Orhan Pamuk’s Speech

Orhan_pamuk_u02_72_lg-edit
Orhan Pamuk

The audience packed the house of the old historic church on Copley Square to hear the words of Orhan Pamuk, the keynote speaker for the first annual Boston Book Festival. He was introduced by a medium-sized blond woman with a slight British accent, who made a reference to Mr. Pamuk’s home town of Istanbul, Turkey with the short descriptive statement that read: Istanbul is one of my favorite cities in the world.

So began the speech which ended the first annual book festival. Just by the size of the audience that came to hear the Nobel Prize Winner, the inaugural festival was quite the success. Maybe the dreary weather had something to do with this fact, for book lovers and literary readers collected in droves to hear all the speakers and listen to the many poets.

By the sound of things, Mr. Pamuk may be somewhat of an exile from his native Turkey, but he saw no lack of enthusiasm from this attentive crowd that filled the main knave of the Old South Church.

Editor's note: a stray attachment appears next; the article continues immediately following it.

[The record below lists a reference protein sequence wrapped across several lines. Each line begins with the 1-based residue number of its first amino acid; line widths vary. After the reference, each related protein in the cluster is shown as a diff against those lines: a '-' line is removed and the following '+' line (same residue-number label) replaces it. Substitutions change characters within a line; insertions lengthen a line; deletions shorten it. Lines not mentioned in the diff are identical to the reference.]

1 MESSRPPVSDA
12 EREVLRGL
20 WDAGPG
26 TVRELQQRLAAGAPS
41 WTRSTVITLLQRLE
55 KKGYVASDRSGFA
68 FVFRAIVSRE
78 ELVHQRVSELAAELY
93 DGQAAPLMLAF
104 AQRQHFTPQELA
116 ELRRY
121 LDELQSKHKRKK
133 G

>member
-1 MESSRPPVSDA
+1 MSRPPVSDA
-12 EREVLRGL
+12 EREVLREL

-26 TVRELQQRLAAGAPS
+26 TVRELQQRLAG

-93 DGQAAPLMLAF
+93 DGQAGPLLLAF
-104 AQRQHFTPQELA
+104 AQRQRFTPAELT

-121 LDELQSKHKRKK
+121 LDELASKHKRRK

His troubles with the Turkish government that resulted in a trial in Istanbul in 2005, where he was charged with insulting the Republic or Turkish Grand National Assembly. However, the charges were dropped on a technicality that they were not approved by the Ministry of Justice.

However, Mr. Pamuk’s trial has raised eyebrows around the world and especially with the EU, who is planning to admit Turkey to its ranks in the near future. In fact, so important are good relations between the Turkish government and the European Union that at a recent Frankfurt Book Fair (2008), where Pamuk was speaking, none other than a Mr. Abdullah Gul, the president of Turkey, sat in the audience listening to Orhan’s speech.

Istanbul, Turkey
Istanbul, Turkey

Over the past years Mr. Pamuk has sometimes criticized the past deeds of his native country, especially in regards to conflicts with the Turds and Armenians, both past and present. The presence of the president of Turkey in the audience of one of Mr. Pamuk’s speeches pays  mute testimony to the power of the written word.

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